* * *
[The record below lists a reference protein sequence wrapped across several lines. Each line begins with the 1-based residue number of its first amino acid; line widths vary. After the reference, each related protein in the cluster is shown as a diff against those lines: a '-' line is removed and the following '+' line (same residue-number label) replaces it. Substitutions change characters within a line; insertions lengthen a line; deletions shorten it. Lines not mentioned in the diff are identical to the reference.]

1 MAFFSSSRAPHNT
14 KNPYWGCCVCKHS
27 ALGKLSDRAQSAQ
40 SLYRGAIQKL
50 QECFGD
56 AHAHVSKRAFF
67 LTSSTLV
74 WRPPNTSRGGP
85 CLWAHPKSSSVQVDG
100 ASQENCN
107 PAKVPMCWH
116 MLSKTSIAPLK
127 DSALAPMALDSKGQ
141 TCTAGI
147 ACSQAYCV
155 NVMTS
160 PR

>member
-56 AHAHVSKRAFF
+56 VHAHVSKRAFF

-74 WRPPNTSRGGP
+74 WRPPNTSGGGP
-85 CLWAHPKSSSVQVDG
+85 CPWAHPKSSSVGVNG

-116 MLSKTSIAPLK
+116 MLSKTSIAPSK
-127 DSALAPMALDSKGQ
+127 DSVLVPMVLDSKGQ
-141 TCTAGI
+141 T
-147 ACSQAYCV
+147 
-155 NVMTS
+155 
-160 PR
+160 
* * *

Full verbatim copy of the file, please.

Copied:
[The record below lists a reference protein sequence wrapped across several lines. Each line begins with the 1-based residue number of its first amino acid; line widths vary. After the reference, each related protein in the cluster is shown as a diff against those lines: a '-' line is removed and the following '+' line (same residue-number label) replaces it. Substitutions change characters within a line; insertions lengthen a line; deletions shorten it. Lines not mentioned in the diff are identical to the reference.]

1 MAFFSSSRAPHNT
14 KNPYWGCCVCKHS
27 ALGKLSDRAQSAQ
40 SLYRGAIQKL
50 QECFGD
56 AHAHVSKRAFF
67 LTSSTLV
74 WRPPNTSRGGP
85 CLWAHPKSSSVQVDG
100 ASQENCN
107 PAKVPMCWH
116 MLSKTSIAPLK
127 DSALAPMALDSKGQ
141 TCTAGI
147 ACSQAYCV
155 NVMTS
160 PR

>member
-56 AHAHVSKRAFF
+56 VHAHVSKRAFF

-74 WRPPNTSRGGP
+74 WRPPNTSGGGP
-85 CLWAHPKSSSVQVDG
+85 CPWAHPKSSSVGVNG

-116 MLSKTSIAPLK
+116 MLSKTSIAPSK
-127 DSALAPMALDSKGQ
+127 DSVLVPMVLDSKGQ
-141 TCTAGI
+141 T
-147 ACSQAYCV
+147 
-155 NVMTS
+155 
-160 PR
+160 